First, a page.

McKinsey Quarterly, September 4,2008
It is my opinion, sustainable growth -- particularly when current business designs/models must change -- MUST be top down driven. Leaders MUST play an active role as implied by this simple summary from McKinsey Quarterly. In our work with the Market Driven Growth process, leaders must set clear objectives, set the right climate or culture (as highlighted in this article, particularly around constructive risk taking), ensure that all the ideas from inside and outside the company are considered, and they acknowledge an appropriate process to enable the effort. They must continue to play a hands-on role in clearing any internal barriers, legitimizing the effort both inside and outside the company, and ensure full resource allocation even if tough portfolio decisions must be made.
While senior executives cite innovation as an important driver of growth, few of them explicitly lead and manage it. About one-third say that they manage innovation on an ad hoc basis when necessary. Another third manage innovation as part of the senior-leadership team’s agenda. How can something be a top priority if it isn’t an integrated part of a company’s core processes and of the leadership’s strategic agenda and—above all—behavior?
According to 19 percent of the senior executives, neither growth nor innovation is part of the strategic-planning process, which focuses solely on budgeting and forecasting. Just under half indicated that innovation is integrated into the process informally. Only 27 percent said that innovation is fully integrated into it. But these executives feel more confident about their decisions on innovation and say that they have implemented ways to protect it and to ensure that it gets the right talent.
In a separate survey of 600 global business executives, managers, and professionals, the respondents pointed to leadership as the best predictor of innovation performance. Those who described their own organization as more innovative than other companies in its industry rated its leadership capabilities as “strong” or “very strong. Conversely, those who believed that the ability of their own organization to innovate was below average rated its leadership capabilities as significantly lower and, in some cases, as poor.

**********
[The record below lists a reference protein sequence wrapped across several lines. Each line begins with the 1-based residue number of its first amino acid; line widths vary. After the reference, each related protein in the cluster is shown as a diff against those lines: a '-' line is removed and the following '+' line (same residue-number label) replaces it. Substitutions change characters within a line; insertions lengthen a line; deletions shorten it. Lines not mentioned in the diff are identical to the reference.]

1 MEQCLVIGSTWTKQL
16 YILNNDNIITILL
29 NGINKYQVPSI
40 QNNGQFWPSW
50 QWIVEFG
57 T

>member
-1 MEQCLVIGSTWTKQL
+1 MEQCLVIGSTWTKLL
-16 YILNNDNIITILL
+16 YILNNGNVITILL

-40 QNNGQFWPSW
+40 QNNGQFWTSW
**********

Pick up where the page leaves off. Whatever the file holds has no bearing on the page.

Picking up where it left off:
As with any top-down initiative, the way leaders behave sends strong signals to employees. Innovation is inherently associated with change and takes attention and resources away from efforts to achieve short-term performance goals. More than initiatives for any other purpose, innovation may therefore require leaders to encourage employees in order to win over their hearts and minds. Our sample of 600 managers and professionals indicated that the top two motivators of behavior to promote innovation are strong leaders who encourage and protect it and top executives who spend their time actively managing and driving it. Indeed, senior executives believe that paying lip service to innovation but doing nothing about it is the most common way they inhibit it. The failure of executives to model innovation—encouraging behavior, such as risk taking and openness to new ideas, places second. Rewarding nothing but short-term performance and maintaining a fear of failure also make it to the top of the respondents’ list of inhibitors.
Holding leaders accountable for encouraging innovation makes a big difference. Thirty percent of the senior executives in the survey were accountable for it, through formal targets or metrics, in their performance reviews. They were more likely than the broader group of respondents to view innovation as one of the primary growth drivers, to manage it formally as part of the leadership team or through an innovation council, and to learn from their failures to achieve it.
Our research implies that most senior executives do not actively encourage and model innovative behavior. If they did, they could give employees the support needed to innovate.
1. Define the kind of innovation that drives growth and helps meet strategic objectives. When senior executives ask for substantial innovation in the gathering of consumer insights, the delivery of services, or the customer experience, for example, they communicate to employees the type of innovation they expect. In the absence of such direction, employees will come back with incremental and often familiar ideas.
2. Add innovation to the formal agenda at regular leadership meetings. We observe this approach among leading innovators. It sends an important signal to employees about the value management attaches to innovation.
3. Set performance metrics and targets for innovation. Leaders should think about two types of metrics: the financial (such as the percentage of total revenue from new products) and the behavioral. What metrics, for example, would have the greatest effect on how people work? One company required that 20 percent of its revenue come from products launched within the past three years. Leaders can also set metrics to change ingrained behavior, such as the “not invented here” syndrome, by requiring 25 percent of all ideas to come from external sources.
Senior executives say that the top three ways they spend time making decisions about innovation involve determining what types or strategies to focus on, who gets to work on the resulting projects, and how to commercialize the fruits. Few spend time on targets, metrics, and budgets for innovation. That is telling, since executives whose companies do have such targets and metrics feel the greatest confidence in their decisions.